Whatever happened to the days when a person could be an apprentice and work their way up the chain of command to a higher position? What happened to the days when a person was employed not because of how much they know but simply for their willingness to do the job? I ask these questions as if I lived in those days. Phbt!
Getting a job in the 21st century is like rocket science. Growing up in the 20th century, I remember being told by everyone and their momma to aim high, to go to college, and not just settle for that. I was told to achieve more and get a graduate degree. I always wanted to go to law school, but how I would get there was the question. And then it happened. I graduated from law school. I was excited! But I was concerned about finding a job. Ten years ago, I would have thought it would have been easy for a person with a law degree to find a job but that’s no longer the case. Sadly, I’ve heard of law graduates still seeking employment a year after their graduation and of others working as paralegals.
Companies are looking for gods among men who can move mountains and do the impossible and if your resume does not show that you have split rock by staring it down, or created Mars, or stopped WW3 from breaking out, you might as well not even apply for the job. I read a friend’s personal statement to business school and I couldn’t even understand what she was saying. What amazed me, even more, is that in discussion she describes her job duties in the same convoluted manner. It’s as if employers are looking for complicated lingo double coded and translated to binomial terms only comprehensible to a genius. And if your resume does not include those crazy phrases and words, “Thank you for your submission, but after much consideration…”, you know the rest. >=| (-_-) And if you’re name looks remotely ethnic, like mine, or isn’t similar to Bob Evans or Susie Johnson, then double whammy for you!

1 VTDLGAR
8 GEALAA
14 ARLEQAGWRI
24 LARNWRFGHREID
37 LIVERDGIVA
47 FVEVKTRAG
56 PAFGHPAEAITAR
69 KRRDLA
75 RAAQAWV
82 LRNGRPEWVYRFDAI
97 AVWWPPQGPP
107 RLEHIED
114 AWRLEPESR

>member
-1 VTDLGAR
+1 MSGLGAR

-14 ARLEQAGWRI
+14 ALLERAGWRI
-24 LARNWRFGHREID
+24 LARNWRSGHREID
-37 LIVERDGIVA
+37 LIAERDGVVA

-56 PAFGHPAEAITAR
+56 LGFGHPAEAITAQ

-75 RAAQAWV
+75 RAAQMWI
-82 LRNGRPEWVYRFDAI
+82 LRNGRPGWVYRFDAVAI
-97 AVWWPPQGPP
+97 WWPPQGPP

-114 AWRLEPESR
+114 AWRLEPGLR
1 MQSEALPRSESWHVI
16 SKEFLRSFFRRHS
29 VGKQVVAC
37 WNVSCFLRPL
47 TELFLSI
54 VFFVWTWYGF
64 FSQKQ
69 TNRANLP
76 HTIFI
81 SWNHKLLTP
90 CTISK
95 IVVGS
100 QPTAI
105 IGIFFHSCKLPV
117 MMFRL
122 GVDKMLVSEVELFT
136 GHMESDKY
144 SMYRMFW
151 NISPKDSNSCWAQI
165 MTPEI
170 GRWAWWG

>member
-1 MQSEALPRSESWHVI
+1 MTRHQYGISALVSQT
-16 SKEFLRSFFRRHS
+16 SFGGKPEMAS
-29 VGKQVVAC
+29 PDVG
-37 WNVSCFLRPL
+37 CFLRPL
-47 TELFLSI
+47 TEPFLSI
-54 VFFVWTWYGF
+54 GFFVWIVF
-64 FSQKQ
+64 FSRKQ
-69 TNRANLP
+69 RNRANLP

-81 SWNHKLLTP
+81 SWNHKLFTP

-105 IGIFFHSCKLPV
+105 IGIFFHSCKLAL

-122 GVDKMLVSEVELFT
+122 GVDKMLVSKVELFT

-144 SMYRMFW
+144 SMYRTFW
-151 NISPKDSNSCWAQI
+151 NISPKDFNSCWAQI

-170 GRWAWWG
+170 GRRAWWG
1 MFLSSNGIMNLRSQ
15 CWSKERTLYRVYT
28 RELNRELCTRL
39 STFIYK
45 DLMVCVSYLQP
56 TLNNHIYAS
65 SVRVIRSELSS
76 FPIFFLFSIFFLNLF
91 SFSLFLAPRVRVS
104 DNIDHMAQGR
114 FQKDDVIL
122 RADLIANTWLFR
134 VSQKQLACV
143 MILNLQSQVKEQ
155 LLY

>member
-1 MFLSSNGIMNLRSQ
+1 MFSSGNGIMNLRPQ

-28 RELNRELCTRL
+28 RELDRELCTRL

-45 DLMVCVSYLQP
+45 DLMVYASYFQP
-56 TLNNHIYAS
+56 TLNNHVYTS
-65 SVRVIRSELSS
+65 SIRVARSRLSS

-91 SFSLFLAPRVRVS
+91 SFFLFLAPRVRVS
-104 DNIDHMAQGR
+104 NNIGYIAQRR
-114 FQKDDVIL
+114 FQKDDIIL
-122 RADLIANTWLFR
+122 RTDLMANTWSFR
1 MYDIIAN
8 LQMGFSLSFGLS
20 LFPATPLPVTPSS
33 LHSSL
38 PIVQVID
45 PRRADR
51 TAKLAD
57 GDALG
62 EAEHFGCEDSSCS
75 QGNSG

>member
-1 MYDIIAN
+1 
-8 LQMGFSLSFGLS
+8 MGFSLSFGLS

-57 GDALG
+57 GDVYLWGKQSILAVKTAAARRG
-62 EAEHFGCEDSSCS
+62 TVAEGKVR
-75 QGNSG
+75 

It’s crazy how employers seek candidates who have years of experience. The sad irony is that if no one hires new graduates, new graduates will never get the experience! So how is this helping anyone? How exactly is a 22-year-old graduate supposed to have 10 years of experience when he spent 22 years in school — getting the education that society told him would supposedly prepare him for that job he wants but is now supposedly unqualified for? I thought the purpose of internships and externships was to provide that experience or at least substitute it. But I guess that’s no longer a viable thing, huh? The sadder part is that people who are really passionate about some profession may get discouraged and take the first mediocre unrelated job they can get. It kind of breaks my heart! And maybe that is why I am passionate about helping people get a job and keep their job.